As Bart allowed that truth to seep from his consciousness all the way into his heart, God began revealing a new kind of freedom unlike he had ever known. At the same time, a call from his doctor, with news of high blood pressure and a myriad of potential health problems led to an operation. Bart underwent gastric by-pass surgery and is now healthier than ever.
New look, new freedom, new music…Welcome to the New is a celebration of what God does in all of our lives if we let Him—redemption, sanctification, transformation.
“If there was one song that musically and spiritually represents the place where we are, the grace message of joy, ‘Greater’ is it,” Millard notes. “Bring your doubts, bring your fears / Bring your hurt, bring your tears / There'll be no condemnation here / You are holy, righteous and redeemed.”
Redeemed and ready to celebrate, the single, “Shake” is a party from beginning to end—as is the video. Imagine Bart and co. leading an impromptu flash mob all around a quaint, fun town, throwing down moves that are as infectious as they are really good… (who knew?)
“We thought it was a great way to kick off the record,” Millard says. “It’s a little bit of a departure from what we do.” Actually, it was a big departure for Millard when it came to showing off his moves for the music video. “I grew up Southern Baptist which means I would be banished if I were to learn how to dance,” he says, laughing. “But we figured that everyone has at least a good shimmy in them. Even my grandmother, she can shake it.” And the theme of rebirth shows MercyMe putting its best foot forward: “Brand new looks so good on you / So shake like you are changed.”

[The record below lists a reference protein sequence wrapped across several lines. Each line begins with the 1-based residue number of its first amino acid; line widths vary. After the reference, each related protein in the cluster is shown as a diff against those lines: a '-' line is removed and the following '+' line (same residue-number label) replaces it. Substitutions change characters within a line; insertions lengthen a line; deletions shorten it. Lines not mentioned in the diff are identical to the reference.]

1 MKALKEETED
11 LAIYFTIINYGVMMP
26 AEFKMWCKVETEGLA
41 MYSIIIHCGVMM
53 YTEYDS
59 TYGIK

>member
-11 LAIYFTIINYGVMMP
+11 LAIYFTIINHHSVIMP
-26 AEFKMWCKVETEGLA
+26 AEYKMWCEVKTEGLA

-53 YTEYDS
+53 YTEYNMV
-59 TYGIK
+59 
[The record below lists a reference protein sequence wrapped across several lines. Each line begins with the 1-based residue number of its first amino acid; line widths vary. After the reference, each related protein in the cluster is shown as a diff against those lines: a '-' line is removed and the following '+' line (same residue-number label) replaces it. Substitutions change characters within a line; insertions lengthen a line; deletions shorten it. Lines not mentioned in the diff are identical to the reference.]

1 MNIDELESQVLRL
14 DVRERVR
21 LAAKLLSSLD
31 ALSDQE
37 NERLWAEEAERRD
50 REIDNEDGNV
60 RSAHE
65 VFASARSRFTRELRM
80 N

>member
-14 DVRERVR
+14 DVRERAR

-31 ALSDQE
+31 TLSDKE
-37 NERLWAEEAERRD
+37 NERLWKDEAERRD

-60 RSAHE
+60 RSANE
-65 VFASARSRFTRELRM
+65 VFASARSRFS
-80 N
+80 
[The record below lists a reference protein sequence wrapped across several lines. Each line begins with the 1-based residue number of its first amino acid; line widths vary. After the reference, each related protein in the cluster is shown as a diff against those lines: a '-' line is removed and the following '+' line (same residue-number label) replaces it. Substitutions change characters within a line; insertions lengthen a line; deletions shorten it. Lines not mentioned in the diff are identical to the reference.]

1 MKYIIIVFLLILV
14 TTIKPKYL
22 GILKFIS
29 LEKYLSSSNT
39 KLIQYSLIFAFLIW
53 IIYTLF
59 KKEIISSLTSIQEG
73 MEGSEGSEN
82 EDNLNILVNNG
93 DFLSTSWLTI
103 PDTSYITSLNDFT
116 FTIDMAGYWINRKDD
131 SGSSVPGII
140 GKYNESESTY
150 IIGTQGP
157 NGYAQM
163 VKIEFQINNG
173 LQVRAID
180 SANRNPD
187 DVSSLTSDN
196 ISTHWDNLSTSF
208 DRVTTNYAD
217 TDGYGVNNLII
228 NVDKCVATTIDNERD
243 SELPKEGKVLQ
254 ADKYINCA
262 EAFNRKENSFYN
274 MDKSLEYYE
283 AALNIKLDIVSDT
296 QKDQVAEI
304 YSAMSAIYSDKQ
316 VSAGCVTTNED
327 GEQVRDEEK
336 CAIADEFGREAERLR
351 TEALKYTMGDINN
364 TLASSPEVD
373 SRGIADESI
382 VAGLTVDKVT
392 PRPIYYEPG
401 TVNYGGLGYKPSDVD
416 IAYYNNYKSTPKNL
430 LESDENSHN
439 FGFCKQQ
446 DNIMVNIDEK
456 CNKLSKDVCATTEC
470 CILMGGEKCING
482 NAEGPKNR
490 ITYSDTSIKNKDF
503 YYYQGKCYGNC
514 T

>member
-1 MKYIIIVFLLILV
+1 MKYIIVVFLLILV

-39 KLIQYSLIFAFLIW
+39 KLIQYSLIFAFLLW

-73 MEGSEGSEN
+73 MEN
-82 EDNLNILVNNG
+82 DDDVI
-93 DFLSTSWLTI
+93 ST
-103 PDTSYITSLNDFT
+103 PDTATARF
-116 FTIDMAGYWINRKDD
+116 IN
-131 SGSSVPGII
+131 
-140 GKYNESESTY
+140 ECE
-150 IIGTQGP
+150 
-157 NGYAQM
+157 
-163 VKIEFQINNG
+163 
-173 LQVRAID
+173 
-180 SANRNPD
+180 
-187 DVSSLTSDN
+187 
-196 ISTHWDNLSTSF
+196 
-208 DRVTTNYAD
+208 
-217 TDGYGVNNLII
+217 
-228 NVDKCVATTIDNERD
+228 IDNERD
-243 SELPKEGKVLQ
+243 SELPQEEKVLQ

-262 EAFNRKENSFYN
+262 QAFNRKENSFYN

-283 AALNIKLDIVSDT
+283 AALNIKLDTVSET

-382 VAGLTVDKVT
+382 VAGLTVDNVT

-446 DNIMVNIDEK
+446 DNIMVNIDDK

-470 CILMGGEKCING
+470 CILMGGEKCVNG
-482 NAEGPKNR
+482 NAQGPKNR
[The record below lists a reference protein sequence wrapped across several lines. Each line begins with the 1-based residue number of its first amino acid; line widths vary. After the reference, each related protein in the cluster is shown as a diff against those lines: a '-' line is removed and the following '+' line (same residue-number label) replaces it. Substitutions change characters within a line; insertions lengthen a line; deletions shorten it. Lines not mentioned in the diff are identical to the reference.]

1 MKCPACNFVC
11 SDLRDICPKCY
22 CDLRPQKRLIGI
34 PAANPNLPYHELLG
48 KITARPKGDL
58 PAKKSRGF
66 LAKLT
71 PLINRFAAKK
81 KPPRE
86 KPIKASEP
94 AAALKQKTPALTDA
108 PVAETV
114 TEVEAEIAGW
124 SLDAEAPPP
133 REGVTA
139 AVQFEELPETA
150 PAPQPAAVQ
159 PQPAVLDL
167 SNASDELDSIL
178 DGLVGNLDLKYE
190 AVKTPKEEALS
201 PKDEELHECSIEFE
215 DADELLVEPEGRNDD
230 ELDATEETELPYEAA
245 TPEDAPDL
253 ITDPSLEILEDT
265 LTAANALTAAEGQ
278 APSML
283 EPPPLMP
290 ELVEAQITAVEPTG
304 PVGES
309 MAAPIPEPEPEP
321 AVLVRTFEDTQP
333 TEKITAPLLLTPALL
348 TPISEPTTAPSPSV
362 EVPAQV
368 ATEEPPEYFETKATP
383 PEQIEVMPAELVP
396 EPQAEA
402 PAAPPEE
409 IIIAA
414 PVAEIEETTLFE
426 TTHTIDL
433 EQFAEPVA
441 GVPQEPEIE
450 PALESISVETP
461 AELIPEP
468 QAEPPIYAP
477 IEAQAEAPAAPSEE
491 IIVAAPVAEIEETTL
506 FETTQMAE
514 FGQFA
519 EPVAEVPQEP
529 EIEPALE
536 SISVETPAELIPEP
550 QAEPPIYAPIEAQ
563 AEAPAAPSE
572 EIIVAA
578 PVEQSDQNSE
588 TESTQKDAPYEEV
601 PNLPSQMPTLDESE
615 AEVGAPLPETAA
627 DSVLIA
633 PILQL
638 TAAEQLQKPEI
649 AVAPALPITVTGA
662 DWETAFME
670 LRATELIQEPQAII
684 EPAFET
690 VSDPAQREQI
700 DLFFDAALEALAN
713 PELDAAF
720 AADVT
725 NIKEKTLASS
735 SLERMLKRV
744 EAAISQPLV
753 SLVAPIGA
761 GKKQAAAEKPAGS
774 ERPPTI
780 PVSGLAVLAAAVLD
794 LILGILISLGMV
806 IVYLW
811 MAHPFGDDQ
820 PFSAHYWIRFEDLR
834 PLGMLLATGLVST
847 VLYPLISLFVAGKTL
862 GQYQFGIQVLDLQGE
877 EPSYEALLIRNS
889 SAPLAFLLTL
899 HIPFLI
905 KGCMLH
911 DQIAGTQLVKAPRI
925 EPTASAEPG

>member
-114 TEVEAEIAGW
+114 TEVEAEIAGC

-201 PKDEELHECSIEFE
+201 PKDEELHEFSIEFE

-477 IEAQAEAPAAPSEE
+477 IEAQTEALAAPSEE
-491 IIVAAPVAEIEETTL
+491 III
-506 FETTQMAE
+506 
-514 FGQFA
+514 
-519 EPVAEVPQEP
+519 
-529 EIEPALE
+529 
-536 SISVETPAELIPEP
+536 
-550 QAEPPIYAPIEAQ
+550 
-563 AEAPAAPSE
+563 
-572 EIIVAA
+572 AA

Ever the modest ones, the band profusely credits producers David Garcia and Ben Glover for helping them achieve the ‘new’ sound, look and feel.
“This was our first time working with them, and fitting along the vein of being new, we tried it and just loved it,” Millard says. “It’s like they’re an extension of MercyMe now. When you’re in a band this long, it gets to the point where you get in the room with the guys and the same stuff comes out. We just wanted someone to stretch us.”
From beginning to end, it’s more than obvious that stretching has occurred. You might go so far as to say an outright demotion and rebuild has gone on. However, one thing has not changed. Just as they did over ten years ago, MercyMe continues to show their heart and extend an invitation for us to do the same.
To be sure, this isn’t a band that went from a sad record to a happy record. This is a band that has done the work of faith. They have faced their questions, fears and doubts. They got messy. It hurt. But they did the work.
Welcome to the New is the outcome. Brimming with life, resonating with confidence, this is an album of Godly men on an epic journey through this thing we call life. And for this season, they’re scaling a mountain. Life is still messy and hard. There are still questions. But for the first time, their exposed, vulnerable hearts are allowing them to enjoy the view, enjoy their God and invite us to do the same.